Little Rachel was the first to droop. Saturday was always the busiest day of the week; it was the day of preparation for the Sabbath; for even separate and lonely as they were, this family sacredly regarded the Sabbath as a day of rest from worldly care and labor. It was Saturday, and Mrs. Parker, in the more earnest attention which she gave to her household duties, did not notice that the child was more quiet than usual; nor did the fact of finding her fast asleep on the floor when dinner was ready, cause anything further than a thought that she had tired herself out with play. At night she refused her supper, and then it was observed for the first time, that her eyes were heavy, her hands hot, and that she was affected with a general languor. Her mother undressed her and put her to bed, and the child sank off immediately into a heavy sleep. For some time Mrs. Parker stood bending over her with a feeling of unusual tenderness for the child. She also felt concern, but not arising from any definite cause. The fear of extreme sickness and impending death, she had not yet known. That was one of the lessons she had still to learn.
In the morning little Rachel awoke with a severe chill, accompanied by vomiting. A raging fever followed to this. The parents became alarmed, and Mr. Parker started off on horseback, for a physician, about seven miles distant. It was noon when the doctor arrived. He did not say much in answer to the anxious questions of the mother, but administered some medicine and promised to call on the next day. At his second visit he found nothing favorable in the symptoms of his little patient. Her fever was higher than on the day before. There had been a short intermission after midnight, which lasted until morning, when it had returned again greatly exacerbated.
Nine days did the fever last without the abatement of a single symptom, but rather a steady increase of all. The little sufferer had not only the violence of a dangerous disease to bear, but there was added to this a system of medical treatment that of itself, where no disease existed, would have made the child extremely ill. In the first place large doses of mercury were given, followed by other nauseous and poisonous drugs; then copious bleeding was resorted to; and then the entire breast of the child was covered with a blister that was kept on until the whole surface of the skin was ready to peel off. Afterward the head was shaved and blistered. During all this time, medicines that the poor sufferer's stomach refused to take were forced down her throat, almost hourly! If there had been any hope of escape from the fever, this treatment would have made death certain!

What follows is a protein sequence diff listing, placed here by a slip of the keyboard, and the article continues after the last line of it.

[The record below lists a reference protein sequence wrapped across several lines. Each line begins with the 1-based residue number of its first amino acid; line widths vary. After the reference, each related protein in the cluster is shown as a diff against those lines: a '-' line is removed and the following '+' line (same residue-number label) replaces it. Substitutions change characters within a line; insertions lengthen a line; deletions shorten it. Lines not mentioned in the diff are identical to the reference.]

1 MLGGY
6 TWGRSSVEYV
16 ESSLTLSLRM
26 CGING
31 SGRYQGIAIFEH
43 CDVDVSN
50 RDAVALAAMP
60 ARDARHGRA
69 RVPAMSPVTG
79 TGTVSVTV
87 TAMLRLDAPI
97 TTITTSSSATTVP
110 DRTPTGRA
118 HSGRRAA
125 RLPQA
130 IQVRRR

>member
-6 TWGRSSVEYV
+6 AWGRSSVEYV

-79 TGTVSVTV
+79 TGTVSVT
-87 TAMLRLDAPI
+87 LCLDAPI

At the close of the ninth day, the physician informed the parents that he could do no more for their child. When Mrs. Parker received this news, there was little change in her external appearance, except that her pale, anxious face grew slightly paler. She tried to say in her heart, as she endeavored to lift her spirit upward — "May Your will be done." But she failed in the pious effort. It was too much to take from her this darling child; this companion of her loneliness; this blossom so gently unfolding and loading the desert air with soul-refreshing sweetness. It was too much — she bowed her spirit in meek endurance, but she could not say — "May Your will be done."
Little Rachel died. The father dug her grave near by their humble dwelling; he made the rough coffin in which they enclosed her; and then bore out the body and laid it in the ground, while the weeping mother stood by his side. Sole mourners were they at these sad funereal rites. No holy words from the book of consolation were read, no solemn hymn was sung — all was silence, heart-oppressing silence.
On the following day, Parker had to go for the physician again. His next child was taken sick. His wife was far from being well, and he felt strangely. After the doctor had prescribed for the family, and was about leaving, he took Mr. Parker to an eminence overlooking the river that bounded his farm on the western side, and spoke to him thus: